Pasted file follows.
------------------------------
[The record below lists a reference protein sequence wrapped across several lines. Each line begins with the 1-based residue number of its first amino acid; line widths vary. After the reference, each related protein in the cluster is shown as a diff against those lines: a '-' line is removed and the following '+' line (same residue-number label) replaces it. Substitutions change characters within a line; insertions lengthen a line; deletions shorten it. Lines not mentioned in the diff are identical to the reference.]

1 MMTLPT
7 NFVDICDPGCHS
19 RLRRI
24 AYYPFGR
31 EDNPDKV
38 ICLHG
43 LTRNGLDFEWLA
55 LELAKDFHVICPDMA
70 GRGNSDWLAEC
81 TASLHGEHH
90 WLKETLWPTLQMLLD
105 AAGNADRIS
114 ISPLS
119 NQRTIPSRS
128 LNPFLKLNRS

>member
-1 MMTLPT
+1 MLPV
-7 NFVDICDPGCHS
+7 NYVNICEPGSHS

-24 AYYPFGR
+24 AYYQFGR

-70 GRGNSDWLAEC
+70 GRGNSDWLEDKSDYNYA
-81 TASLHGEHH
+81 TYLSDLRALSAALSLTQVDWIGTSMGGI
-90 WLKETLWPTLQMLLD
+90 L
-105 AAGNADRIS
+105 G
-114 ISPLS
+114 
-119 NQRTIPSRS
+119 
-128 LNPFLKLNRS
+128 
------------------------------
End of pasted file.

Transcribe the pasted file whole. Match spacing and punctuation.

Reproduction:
[The record below lists a reference protein sequence wrapped across several lines. Each line begins with the 1-based residue number of its first amino acid; line widths vary. After the reference, each related protein in the cluster is shown as a diff against those lines: a '-' line is removed and the following '+' line (same residue-number label) replaces it. Substitutions change characters within a line; insertions lengthen a line; deletions shorten it. Lines not mentioned in the diff are identical to the reference.]

1 MMTLPT
7 NFVDICDPGCHS
19 RLRRI
24 AYYPFGR
31 EDNPDKV
38 ICLHG
43 LTRNGLDFEWLA
55 LELAKDFHVICPDMA
70 GRGNSDWLAEC
81 TASLHGEHH
90 WLKETLWPTLQMLLD
105 AAGNADRIS
114 ISPLS
119 NQRTIPSRS
128 LNPFLKLNRS

>member
-1 MMTLPT
+1 MLPV
-7 NFVDICDPGCHS
+7 NYVNICEPGSHS

-24 AYYPFGR
+24 AYYQFGR

-70 GRGNSDWLAEC
+70 GRGNSDWLEDKSDYNYA
-81 TASLHGEHH
+81 TYLSDLRALSAALSLTQVDWIGTSMGGI
-90 WLKETLWPTLQMLLD
+90 L
-105 AAGNADRIS
+105 G
-114 ISPLS
+114 
-119 NQRTIPSRS
+119 
-128 LNPFLKLNRS
+128 